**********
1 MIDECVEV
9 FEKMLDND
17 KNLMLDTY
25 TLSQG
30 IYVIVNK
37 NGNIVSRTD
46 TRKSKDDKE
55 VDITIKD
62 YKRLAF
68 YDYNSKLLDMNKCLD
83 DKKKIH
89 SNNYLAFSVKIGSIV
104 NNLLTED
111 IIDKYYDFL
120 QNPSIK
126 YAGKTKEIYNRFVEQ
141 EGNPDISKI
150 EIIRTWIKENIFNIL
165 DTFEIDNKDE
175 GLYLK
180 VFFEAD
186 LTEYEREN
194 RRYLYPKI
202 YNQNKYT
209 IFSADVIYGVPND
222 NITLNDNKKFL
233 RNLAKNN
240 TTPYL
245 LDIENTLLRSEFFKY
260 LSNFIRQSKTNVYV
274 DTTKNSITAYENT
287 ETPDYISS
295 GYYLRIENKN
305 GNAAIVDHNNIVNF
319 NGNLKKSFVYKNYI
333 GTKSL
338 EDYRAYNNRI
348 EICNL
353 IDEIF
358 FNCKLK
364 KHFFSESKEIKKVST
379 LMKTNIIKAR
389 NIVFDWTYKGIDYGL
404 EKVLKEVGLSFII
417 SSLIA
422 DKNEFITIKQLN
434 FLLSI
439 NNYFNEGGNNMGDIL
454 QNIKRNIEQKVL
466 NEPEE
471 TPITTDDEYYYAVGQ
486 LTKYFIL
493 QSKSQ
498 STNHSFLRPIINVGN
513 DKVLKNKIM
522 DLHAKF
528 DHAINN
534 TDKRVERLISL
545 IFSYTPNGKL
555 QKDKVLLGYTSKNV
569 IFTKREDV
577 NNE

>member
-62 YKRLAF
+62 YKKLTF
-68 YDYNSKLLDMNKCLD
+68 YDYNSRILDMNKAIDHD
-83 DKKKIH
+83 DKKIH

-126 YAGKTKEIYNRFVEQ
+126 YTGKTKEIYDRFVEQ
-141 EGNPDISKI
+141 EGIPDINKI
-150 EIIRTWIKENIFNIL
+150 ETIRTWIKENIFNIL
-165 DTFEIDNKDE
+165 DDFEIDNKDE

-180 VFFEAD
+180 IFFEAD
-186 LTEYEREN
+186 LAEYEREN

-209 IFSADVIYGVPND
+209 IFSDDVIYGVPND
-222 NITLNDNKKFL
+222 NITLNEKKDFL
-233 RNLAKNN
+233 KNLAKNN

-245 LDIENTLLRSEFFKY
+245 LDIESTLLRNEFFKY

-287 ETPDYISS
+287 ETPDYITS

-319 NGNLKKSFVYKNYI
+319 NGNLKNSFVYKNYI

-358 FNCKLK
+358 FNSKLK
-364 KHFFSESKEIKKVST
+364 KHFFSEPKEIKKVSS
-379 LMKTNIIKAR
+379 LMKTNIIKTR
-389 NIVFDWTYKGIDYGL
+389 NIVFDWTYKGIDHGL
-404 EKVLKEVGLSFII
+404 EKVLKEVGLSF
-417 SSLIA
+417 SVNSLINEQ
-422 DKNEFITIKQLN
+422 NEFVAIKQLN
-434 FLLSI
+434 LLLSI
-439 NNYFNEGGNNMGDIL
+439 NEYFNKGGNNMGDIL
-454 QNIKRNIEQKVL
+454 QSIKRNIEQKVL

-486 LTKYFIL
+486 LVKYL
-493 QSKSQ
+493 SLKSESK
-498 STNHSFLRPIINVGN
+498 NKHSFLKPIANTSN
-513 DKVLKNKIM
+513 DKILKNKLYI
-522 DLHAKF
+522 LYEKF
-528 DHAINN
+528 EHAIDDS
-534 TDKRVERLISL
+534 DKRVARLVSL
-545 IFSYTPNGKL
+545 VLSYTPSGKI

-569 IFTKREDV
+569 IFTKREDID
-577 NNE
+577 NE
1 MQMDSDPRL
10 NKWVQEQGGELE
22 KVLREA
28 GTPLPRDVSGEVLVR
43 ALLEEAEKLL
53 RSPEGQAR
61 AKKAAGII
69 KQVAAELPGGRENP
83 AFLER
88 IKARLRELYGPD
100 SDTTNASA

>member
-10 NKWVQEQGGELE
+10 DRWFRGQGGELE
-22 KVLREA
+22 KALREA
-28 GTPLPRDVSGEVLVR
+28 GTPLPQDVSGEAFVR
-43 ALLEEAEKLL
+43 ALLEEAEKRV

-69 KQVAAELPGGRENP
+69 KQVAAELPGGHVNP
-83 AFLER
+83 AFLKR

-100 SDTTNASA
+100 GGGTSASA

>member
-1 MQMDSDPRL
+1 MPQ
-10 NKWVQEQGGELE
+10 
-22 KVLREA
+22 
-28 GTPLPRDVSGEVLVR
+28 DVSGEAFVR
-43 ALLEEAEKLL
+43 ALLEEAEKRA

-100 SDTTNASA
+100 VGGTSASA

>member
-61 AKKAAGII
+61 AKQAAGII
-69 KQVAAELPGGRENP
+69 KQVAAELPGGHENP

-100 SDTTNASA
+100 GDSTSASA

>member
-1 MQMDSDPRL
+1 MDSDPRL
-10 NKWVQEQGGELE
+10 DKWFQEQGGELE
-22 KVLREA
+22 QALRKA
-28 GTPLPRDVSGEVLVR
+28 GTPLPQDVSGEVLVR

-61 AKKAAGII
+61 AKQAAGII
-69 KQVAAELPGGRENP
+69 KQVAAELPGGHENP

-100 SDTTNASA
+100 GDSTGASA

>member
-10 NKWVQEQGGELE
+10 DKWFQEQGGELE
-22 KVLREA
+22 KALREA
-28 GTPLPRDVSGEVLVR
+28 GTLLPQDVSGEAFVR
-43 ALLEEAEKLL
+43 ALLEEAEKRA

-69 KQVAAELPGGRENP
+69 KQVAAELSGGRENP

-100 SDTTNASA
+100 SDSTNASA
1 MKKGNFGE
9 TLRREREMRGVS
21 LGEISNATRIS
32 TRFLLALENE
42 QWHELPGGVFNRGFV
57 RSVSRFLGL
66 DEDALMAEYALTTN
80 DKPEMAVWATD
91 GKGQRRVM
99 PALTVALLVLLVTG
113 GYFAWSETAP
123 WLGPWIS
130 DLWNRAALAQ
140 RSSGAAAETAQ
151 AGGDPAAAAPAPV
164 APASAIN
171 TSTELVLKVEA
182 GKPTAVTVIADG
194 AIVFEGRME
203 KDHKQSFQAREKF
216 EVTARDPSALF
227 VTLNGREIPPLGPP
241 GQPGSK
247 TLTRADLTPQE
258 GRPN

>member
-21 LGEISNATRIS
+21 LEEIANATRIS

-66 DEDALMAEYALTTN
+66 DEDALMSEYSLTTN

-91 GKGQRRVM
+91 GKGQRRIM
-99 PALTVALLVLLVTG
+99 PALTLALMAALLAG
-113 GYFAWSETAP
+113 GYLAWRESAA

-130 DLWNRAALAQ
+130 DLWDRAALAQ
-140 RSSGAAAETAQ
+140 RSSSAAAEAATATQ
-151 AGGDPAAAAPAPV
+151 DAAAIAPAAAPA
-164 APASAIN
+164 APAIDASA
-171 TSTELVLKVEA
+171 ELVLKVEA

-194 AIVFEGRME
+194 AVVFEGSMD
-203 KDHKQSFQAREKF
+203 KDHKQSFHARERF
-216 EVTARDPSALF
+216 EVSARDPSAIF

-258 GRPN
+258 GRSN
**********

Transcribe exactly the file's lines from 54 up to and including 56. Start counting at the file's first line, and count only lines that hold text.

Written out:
498 STNHSFLRPIINVGN
513 DKVLKNKIM
522 DLHAKF